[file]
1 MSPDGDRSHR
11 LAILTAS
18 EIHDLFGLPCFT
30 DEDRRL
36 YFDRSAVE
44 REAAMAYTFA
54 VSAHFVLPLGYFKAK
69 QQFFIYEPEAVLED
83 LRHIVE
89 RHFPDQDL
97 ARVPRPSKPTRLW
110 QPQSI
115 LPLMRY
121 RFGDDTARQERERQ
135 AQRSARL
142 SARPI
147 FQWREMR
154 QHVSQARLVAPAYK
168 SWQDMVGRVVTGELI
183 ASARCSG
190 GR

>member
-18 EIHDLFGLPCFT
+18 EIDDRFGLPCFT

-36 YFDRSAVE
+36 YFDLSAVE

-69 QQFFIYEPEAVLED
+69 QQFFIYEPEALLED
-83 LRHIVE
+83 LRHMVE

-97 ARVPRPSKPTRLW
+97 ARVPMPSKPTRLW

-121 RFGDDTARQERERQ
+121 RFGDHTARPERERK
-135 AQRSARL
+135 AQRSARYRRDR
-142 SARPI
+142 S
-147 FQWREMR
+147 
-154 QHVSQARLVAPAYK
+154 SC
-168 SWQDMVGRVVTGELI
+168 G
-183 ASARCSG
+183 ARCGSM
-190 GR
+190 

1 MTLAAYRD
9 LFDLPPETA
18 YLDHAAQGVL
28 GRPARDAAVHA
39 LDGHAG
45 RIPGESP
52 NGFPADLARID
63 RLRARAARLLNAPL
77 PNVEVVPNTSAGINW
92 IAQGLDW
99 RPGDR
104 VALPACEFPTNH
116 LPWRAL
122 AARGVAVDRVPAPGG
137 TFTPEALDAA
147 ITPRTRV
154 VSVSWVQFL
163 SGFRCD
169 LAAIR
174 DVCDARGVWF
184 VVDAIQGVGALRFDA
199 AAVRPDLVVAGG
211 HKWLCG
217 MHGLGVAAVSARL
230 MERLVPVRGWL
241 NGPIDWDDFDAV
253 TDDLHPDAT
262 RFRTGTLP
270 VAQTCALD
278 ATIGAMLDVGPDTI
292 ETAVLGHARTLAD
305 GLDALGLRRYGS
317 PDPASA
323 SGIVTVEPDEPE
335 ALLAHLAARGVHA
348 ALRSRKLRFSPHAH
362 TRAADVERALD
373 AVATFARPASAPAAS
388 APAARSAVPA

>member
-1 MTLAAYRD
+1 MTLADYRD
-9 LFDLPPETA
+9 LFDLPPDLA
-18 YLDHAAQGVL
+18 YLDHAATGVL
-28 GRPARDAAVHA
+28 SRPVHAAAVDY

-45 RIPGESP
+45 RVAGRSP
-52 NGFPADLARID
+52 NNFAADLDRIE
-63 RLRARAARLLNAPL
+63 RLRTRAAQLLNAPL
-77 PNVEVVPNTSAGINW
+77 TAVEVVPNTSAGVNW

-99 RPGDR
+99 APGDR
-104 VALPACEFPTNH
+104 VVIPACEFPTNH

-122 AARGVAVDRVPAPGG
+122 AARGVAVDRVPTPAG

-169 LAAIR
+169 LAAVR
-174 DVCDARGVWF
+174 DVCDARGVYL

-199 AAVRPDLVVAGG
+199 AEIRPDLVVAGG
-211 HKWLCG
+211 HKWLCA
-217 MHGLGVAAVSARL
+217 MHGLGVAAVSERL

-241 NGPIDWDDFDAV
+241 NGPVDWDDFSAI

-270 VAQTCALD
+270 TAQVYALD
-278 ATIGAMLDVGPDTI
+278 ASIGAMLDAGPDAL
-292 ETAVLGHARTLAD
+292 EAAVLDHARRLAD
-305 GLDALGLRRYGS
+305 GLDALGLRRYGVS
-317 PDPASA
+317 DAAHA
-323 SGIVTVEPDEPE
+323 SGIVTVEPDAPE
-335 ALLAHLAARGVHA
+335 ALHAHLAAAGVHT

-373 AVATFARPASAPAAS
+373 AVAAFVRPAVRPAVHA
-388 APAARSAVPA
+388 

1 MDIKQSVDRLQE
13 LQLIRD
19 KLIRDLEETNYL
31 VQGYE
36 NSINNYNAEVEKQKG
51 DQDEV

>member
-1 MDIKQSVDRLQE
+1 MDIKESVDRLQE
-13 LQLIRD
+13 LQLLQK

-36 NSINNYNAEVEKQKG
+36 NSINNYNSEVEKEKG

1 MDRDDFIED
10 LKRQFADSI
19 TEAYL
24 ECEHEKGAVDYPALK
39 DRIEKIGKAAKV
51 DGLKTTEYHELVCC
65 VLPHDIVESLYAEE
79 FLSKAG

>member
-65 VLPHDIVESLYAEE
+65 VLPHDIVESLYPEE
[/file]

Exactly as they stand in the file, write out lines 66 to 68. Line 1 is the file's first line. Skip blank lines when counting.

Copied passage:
163 SGFRCD
169 LAAIR
174 DVCDARGVWF